Maybe I spent too much time reading Thomas Schelling (is that possible?), but my main reaction was to wonder how such trade-maximizing conventions get started. I mean the foot tapping, the leaning of the bag against the stall door, and the like. In the early stages of such conventions, I can think of a few paths:
1. Signal something harmless and non-incriminating and hope for reciprocation. Yelling out a clue-laden but non-obscene word or phrase ("Fire Island!") might do the trick. But if the other guy yells back "Berlin!", is that enough to act upon?
2. Signal something costly -- incriminating or at least potentially embarrassing -- in the hope of establishing your credibility as a social transgressor. Of course you hope to get a costly signal in return. A step-by-step escalation of the signals then follows, so that trust in mutual social deviance is established prior to action. At some point in the escalation the action is worth the risk because the other person is sufficiently out on a limb. As the years pass the escalation of signals proceeds more quickly and cuts out some of the intermediate steps.
3. The initial gains from trade are so high that most participants are willing to run the risk of the blatant signal and the equilibrium is inevitable.
4. High-demanding and reckless "pioneers" establish the convention, by signaling blatantly but against their self-interest. Nonetheless the convention becomes relatively safe once it spreads to many traders.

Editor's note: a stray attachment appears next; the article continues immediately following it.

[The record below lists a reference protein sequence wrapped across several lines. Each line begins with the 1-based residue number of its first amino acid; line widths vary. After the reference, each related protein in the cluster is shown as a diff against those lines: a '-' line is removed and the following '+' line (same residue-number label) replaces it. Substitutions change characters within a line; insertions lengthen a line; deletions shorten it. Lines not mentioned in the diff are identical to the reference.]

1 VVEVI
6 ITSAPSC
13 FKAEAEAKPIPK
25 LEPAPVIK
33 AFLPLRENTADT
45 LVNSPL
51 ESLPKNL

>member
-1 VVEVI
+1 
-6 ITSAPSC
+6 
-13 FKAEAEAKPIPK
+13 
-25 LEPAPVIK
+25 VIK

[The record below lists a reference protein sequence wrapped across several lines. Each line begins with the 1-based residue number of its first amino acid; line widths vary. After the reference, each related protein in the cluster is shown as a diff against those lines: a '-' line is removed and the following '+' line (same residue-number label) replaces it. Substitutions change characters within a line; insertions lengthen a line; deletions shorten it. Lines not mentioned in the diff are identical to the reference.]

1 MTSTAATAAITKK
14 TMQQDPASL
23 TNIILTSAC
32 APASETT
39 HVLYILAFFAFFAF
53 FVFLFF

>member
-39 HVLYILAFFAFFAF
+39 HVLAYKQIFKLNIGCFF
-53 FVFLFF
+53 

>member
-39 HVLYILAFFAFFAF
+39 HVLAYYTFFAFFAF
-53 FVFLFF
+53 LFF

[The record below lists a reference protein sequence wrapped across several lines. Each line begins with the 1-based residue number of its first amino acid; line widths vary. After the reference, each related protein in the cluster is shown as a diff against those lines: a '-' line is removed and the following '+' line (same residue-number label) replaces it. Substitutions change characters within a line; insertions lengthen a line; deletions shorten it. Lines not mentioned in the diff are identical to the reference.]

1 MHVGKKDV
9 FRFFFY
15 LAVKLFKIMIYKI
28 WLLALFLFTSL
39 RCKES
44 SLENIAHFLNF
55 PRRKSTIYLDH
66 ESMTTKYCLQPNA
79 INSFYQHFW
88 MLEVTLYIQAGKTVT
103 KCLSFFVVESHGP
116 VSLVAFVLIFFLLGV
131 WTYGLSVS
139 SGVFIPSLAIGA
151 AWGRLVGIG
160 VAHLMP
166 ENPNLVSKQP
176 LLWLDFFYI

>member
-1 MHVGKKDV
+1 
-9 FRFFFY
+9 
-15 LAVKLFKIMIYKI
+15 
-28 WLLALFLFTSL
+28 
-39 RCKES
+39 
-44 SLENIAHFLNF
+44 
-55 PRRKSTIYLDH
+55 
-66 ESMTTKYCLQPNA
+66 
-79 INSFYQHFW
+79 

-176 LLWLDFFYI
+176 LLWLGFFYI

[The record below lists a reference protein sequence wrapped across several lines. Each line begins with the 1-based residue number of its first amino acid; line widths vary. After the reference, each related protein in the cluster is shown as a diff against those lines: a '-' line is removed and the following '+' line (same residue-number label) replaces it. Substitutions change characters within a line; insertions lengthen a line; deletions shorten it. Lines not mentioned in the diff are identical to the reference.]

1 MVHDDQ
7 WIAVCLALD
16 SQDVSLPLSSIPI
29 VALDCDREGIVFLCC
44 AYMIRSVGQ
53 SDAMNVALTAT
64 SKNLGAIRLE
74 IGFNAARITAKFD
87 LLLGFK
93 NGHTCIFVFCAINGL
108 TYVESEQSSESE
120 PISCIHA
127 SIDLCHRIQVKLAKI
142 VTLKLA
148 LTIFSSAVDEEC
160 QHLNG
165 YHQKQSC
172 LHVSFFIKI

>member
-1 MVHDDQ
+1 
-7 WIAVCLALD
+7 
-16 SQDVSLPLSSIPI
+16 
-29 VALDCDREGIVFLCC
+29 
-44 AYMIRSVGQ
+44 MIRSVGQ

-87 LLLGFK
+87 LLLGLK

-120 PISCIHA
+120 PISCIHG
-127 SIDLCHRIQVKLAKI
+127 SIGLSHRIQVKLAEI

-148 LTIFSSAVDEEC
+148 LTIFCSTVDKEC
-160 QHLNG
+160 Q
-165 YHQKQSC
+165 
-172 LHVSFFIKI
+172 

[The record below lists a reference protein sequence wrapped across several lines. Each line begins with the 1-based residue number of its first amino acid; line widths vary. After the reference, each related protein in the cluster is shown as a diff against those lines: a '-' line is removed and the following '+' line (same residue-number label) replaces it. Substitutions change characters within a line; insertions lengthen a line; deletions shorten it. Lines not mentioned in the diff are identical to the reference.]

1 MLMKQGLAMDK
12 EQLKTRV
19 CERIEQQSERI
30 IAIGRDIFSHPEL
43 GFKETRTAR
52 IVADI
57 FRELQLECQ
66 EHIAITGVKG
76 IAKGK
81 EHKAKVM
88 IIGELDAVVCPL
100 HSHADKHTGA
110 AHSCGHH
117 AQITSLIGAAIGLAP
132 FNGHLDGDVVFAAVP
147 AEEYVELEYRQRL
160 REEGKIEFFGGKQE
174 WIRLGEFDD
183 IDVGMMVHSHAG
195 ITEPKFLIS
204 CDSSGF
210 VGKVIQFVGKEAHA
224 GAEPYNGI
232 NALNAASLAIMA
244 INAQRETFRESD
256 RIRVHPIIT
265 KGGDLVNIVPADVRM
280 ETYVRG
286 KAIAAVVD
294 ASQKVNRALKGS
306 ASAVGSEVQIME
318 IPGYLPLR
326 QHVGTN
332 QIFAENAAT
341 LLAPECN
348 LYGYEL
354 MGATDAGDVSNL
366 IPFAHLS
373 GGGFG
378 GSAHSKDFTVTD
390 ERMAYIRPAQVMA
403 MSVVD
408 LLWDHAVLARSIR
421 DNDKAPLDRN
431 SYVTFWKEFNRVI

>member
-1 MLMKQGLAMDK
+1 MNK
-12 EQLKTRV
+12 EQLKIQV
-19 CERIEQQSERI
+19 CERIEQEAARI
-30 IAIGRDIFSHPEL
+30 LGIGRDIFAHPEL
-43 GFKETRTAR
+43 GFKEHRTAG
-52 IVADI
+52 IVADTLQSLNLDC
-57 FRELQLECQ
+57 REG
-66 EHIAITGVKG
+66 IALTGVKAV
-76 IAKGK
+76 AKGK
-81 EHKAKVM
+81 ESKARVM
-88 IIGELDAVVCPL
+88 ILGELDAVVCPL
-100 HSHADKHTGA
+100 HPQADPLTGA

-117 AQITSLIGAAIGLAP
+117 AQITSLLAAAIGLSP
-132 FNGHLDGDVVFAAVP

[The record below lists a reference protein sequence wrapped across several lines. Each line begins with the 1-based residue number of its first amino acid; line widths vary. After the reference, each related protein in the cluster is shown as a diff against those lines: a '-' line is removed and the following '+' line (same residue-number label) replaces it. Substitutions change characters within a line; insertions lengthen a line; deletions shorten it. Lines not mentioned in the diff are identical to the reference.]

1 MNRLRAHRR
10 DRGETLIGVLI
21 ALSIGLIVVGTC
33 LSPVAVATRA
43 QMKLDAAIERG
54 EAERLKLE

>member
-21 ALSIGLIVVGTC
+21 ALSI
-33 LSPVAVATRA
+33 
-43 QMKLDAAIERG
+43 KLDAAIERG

5. The convention never become so safe (ask Larry Craig) and so we have a separating equilibrium in which only the risk lovers manage to trade in this public environment.
My intuition suggests a mix of #2 and #4 as the most likely paths.
How might you signal your willingness, to a friend, to make fun of or gossip about a common acquaintance?
September 3, 2007 at 06:27 AM in Economics | Permalink | Comments (14)
George Clooney is under attack:
In his new film, George Clooney plays a man who is at the end of his ropes so goes along with the schemes of a huge multinational corporation that harms people in their quest for making money.
In real life, George Clooney is a man who makes lots of money, but takes money to promote the products of a huge multinational corporation who promotes products that harms children.
The movie is the new Michael Clayton and the product is Nestle, in case you didn't know. Clooney responded: "I'm not going to apologize to you for trying to make a living every once in a while.''
Continue reading "George Clooney"